Tag Archive: miracles
In my preparation for the Pesach Seder (remember we who live in Israel only celebrate 1, that’s right 1 Passover Seder!) I have been researching the words of the great mystic, Rabbi Tzadok HaKohen of Lublin. He reveals that on Chanukah for instance, we recite a blessing on the amazing miracle that occurred. However, on Pesach we omit this blessing. At the surface this appears rather perplexing given that the Exodus was a miracle “heard around the world!”
Accordingly, he analyzes the differences of the miracles that took place on these two distinct holidays and by extension, explains why if one would recite this blessing on Passover, Hashem would view it as being verbally brazen. As such, the custom is to not recognize the miracle of Pesach with a blessing but rather through the Pesach Seder. All in all, whether we make a blessing or not, we all know that the Almighty has certainly performed many a miracle for us on the national level as well as on the individual level.
Sometimes a miracle is obvious.
Sometimes we just need to open our eyes and see the kindness of God. But it’s the searching for the kindness that can be difficult.
Truth be told, there’s soo many more layers to this world, that even our generation that is higly advanced in the fields of science and medicine, has yet to discover. Case in point, if I were to tell you the facts in the following article just several years ago, you would have thought I was joking. And yet, Hashem has decided that now is the time that scientist will begin to regrow limbs and help reclaim what some people may have thought they eternally lost! Read here for all the details. If you need additional inspiration see here.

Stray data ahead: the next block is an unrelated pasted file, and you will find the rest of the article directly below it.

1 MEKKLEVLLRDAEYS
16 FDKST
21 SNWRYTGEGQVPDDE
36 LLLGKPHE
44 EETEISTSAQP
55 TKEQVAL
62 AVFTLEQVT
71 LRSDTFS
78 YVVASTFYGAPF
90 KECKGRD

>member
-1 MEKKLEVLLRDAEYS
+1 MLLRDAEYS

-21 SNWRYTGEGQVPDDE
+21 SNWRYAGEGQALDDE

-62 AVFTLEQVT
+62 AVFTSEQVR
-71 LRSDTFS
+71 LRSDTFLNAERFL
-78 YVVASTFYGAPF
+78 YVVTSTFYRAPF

In general, I’ve heard on several occasions that the Pesach Seder is referred to as the Jewish version of a Thanksgiving meal, in that for many families it may be the only time that everyone comes home and sits at the table together. And so, I call upon every Jewish person to utilize the Pesach Seder (be it if you are making 1 or 2 Passover Seder’s) to say “thank you” to the Almighty not just for the miracles that took place thousands of years ago and that may be hard for us to relate to, but also to the miracles that Hashem gives us on a daily basis. In fact, you may find that when you express your appreciation for the small little things that God provides us with, it will only amplify the great miracle of our Exodus from Egypt and put it in a proper perspective.
Indeed, this year, among many other things, I know that my wife and I will be thanking Hashem for the miracle that is our daughter Ora!
I’m certain that it’s without coincidence that merely two days after Ora Rachel was born, Rabbi Zelig Pliskin wrote in his Daily Life Email:
Even if a doctor says there is no chance of recovery, one should not despair. There are an extremely large amount of cases when doctors have given up hope and nevertheless the patient recovered. While it is irresponsible to disregard reliable medical advice when something practical can be done, doctors are only human and are fallible. It is important for doctors themselves to realize this and even when the situation appears bleak, they should realize that while we cannot rely on miracles, medical miracles do occur. Whenever Rabbi Yehoshua Leib Diskin was told that a doctor had given up hope on a patient, Rabbi Diskin would comment, “A doctor has a right to heal, but who gave him the authority to despair?” (Amud Aish, p.158; Gateway to Happiness, p.377)
All in all, this Pesach we must remember that the ‘P’ in the word Pesach stands for Perspective. With a little bit of perspective we could experience a Passover like never before!